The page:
“Sock got so excited he jumped up and down and practically fell on me,” Grace recounts. “We’ve got to dance together!” Sock exclaimed. Five days later they performed in the revue.
The rest is history. Grace broke new ground for girls in the previously all-male Thespian Club at Penn State and, not incidentally, went on to marry Ken Holderman, the good-looking fellow who was rehearsing on stage that first Sunday.
By the time Grace broadened women’s opportunities in the performing arts at the College, women were making inroads in all aspects of University life. The women you will meet in the following pages represent all those aspects of change. On every front of college life—academic, administrative, social, and athletic—women slowly but persistently made their presence known. In some cases that meant joining the men (as with the Thespians); in other cases, it meant creating an organization just for women. Some struggles were obvious, as in the attempts to get more housing for women on campus. Other struggles were not so overt but were more difficult to overcome: the fight to enroll in the all-male classes, the fight to be taken seriously in the intellectual arena and in the student publications. Women had to prove over and over again that they were up to the task—whatever the task might be.
We will also look at the many “hidden” women who had serious impacts on the lives of other women at Penn State. Wives and daughters of faculty and administrators rewrote their roles in university life, influencing all aspects of “town and gown.” By establishing off-campus clubs and organizations, these women not only helped the community at large but eased the isolation of many students and faculty who missed their homes and families.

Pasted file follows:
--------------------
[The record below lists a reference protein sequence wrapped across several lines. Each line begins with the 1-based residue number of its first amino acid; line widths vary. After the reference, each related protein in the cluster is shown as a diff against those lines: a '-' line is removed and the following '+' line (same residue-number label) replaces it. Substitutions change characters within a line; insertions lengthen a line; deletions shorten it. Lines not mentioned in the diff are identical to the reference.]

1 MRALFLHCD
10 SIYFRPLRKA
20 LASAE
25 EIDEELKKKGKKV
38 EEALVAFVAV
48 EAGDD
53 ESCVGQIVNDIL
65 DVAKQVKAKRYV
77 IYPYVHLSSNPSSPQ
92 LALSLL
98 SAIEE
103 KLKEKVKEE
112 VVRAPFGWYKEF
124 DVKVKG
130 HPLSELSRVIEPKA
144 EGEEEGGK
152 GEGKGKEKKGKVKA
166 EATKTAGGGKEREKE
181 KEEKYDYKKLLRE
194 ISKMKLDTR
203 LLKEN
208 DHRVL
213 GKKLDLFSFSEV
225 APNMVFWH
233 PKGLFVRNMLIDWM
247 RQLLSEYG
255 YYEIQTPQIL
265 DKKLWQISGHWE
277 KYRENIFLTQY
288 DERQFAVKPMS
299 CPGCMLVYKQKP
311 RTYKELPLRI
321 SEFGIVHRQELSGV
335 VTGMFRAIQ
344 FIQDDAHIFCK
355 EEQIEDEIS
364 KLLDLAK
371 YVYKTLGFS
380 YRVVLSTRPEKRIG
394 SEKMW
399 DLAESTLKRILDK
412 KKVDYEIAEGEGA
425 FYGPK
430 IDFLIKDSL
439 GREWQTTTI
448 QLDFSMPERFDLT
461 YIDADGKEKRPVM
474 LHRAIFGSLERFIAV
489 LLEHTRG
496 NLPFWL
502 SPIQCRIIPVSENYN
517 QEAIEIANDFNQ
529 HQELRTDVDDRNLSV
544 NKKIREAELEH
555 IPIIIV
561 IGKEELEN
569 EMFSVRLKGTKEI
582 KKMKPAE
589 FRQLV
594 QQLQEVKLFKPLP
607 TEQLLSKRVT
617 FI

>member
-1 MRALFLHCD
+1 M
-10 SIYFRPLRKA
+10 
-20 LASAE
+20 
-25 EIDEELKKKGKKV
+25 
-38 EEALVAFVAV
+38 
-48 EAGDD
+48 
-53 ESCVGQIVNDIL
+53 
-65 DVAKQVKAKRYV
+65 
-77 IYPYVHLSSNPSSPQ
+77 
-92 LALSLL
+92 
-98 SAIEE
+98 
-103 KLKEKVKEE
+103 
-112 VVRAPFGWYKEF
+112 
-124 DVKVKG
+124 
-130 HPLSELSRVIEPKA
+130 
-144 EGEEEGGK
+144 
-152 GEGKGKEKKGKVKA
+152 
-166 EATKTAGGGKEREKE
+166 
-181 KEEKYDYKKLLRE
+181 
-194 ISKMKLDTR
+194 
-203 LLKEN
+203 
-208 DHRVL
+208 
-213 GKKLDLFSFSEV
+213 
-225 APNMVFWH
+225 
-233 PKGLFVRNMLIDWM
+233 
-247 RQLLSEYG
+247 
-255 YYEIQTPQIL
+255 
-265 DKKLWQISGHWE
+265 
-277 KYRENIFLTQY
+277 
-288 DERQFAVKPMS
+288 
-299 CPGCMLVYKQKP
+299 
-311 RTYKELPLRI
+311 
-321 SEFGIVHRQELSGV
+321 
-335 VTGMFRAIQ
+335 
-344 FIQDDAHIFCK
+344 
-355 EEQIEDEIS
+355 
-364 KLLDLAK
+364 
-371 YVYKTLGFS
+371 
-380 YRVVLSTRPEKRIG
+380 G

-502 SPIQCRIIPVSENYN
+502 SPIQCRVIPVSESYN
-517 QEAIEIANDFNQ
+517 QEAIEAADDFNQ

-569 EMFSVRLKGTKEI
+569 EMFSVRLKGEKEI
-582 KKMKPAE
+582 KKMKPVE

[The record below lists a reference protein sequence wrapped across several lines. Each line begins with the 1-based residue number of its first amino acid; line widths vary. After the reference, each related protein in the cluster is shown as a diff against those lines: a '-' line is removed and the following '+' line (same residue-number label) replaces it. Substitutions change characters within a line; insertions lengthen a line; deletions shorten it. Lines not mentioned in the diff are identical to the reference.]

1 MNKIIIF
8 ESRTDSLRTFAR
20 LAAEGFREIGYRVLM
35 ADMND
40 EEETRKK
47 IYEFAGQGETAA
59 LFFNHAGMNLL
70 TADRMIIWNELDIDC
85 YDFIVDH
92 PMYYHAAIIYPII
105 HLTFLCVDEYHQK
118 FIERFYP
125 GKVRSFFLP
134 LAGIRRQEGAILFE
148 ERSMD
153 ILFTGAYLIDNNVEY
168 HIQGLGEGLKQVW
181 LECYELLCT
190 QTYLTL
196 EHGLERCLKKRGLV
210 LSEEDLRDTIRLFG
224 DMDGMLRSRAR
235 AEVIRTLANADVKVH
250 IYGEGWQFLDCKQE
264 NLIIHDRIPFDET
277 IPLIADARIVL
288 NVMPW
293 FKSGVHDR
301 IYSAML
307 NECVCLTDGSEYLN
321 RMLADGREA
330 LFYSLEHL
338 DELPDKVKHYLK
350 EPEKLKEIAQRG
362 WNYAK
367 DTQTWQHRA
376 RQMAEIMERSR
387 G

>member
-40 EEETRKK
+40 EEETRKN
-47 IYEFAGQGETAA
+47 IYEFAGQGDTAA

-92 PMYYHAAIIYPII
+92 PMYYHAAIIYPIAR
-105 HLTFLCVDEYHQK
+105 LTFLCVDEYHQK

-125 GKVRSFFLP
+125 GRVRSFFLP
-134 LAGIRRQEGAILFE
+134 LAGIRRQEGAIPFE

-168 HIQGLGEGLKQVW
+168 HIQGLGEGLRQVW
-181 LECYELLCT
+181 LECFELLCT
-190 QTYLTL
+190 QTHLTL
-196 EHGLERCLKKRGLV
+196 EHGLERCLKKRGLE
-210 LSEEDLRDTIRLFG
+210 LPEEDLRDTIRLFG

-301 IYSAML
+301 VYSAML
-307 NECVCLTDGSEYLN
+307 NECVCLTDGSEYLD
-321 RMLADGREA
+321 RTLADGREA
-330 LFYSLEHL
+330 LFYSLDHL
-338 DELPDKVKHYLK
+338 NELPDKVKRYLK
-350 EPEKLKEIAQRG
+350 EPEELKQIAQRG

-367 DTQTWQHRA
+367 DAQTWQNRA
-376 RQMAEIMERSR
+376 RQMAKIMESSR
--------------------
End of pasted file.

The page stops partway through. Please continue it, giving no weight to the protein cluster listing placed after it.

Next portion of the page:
This book will also examine the historical context within which women existed at the University and in the small town of State College. As the twentieth century progressed, coeds became less segregated and more a part of the overall student body. But, as important as this progress is, we must recognize that not all Penn State history is the history of men. Men and women made Penn State what it is today, a place where enrollment—and virtually everything else— is equal for men and women.
But when young Grace Baer made her entrance into the Thespians, she didn’t view it as a triumph or a victory. No one excluded women out of hostility or contempt, she points out. “That’s just the way things were.” What changed to prompt that Sunday afternoon phone call?
Grace tilts her head and gazes off into the distance.
“Well, I think it was just about time it happened.”
We couldn’t agree more.